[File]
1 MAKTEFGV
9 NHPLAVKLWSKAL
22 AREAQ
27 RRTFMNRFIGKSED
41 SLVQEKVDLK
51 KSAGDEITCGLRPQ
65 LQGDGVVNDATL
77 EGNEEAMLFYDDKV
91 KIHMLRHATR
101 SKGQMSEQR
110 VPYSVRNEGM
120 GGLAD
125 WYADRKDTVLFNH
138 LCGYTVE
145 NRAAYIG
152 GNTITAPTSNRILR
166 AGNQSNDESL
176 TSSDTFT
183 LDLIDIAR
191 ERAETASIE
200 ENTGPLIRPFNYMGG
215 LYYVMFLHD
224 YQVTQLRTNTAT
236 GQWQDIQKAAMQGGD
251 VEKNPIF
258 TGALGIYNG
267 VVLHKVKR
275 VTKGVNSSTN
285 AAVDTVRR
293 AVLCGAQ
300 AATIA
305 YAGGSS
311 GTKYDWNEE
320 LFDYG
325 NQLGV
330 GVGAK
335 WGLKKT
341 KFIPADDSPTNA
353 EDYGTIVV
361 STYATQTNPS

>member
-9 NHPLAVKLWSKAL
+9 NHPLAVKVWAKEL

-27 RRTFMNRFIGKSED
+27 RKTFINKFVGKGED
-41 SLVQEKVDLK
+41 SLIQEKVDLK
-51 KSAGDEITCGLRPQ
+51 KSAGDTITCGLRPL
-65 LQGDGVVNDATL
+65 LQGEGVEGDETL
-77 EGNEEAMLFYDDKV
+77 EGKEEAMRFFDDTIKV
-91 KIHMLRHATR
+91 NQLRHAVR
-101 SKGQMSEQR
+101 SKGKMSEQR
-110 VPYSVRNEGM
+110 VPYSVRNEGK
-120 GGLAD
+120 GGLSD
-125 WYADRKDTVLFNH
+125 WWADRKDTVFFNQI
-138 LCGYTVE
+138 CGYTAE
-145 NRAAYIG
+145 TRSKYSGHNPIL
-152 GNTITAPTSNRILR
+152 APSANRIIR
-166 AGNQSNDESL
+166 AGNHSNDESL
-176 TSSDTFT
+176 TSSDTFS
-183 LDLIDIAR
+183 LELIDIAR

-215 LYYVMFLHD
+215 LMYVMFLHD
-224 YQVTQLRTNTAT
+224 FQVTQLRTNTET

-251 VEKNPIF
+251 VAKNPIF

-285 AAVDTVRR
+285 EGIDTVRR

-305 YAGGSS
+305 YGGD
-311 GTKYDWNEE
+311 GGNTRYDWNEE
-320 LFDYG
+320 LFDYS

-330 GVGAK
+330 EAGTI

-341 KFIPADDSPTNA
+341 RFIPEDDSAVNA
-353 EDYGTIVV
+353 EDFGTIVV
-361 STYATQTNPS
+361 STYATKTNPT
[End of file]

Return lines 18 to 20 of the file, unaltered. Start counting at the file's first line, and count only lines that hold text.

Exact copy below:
176 TSSDTFT
183 LDLIDIAR
191 ERAETASIE